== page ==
City lawyer now Rotorua judge

Judge Melinda Broek (left) is sworn in by Judge Jacquelyn Moran during a special sitting of the...
Judge Melinda Broek (left) is sworn in by Judge Jacquelyn Moran during a special sitting of the Dunedin District Court yesterday afternoon. PHOTO: GREGOR RICHARDSON
The District Court’s newest judge might be sad to leave her southern roots behind but her move north will be a spiritual homecoming of sorts.

Dunedin lawyer Melinda Broek was sworn in during an auspicious ceremony yesterday — laden with magnificent waiata — before she travels to Rotorua to sit there.

Of Ngai Tai descent on her mother’s side, Judge Broek had family in the region and looked forward to "an instant connection to the people".

A powerful, beautiful karanga to open the mihi whakatau had the newest member of the judiciary fighting back tears from the outset.

And she said it was just as difficult to keep her emotions contained when she received the phone call about her appointment several months ago.

Judicial poise was a work in progress, she said.

Yesterday’s ceremony attracted not only the bulk of the local legal community and Queen’s Counsel, but also judges from further afield including the Chief District Court Judge Heemi Taumaunu and Principal Family Court Judge Jackie Moran.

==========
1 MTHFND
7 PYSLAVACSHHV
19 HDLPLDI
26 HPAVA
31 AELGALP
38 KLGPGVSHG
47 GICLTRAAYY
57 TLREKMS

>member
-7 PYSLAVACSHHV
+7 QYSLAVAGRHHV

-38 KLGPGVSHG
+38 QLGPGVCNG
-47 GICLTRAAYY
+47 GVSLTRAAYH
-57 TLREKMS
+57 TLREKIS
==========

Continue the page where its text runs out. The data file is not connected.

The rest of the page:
Judge Moran said Judge Broek was "the real deal — strong, tough and smart".

"A wahine Maori with much to contribute."

The new judge, she said, had a reputation of being firmly grounded — "humble with great empathy".

The Mataura-born woman’s "impeccable southern credentials" were also acknowledged.

Judge Broek, a University of Otago graduate who started her career in Invercargill followed by stints in England, has specialised in family law since becoming a barrister sole in 2013.

She would miss her work and miss the city.

"It’s working with people and reassuring them through periods of vulnerability," she said.

"I love Dunedin; that’s why I came back here."

What sort of judge would she be?

"I know the judge I want to be," the judge said. "Considerate, inclusive, respectful and relatable."

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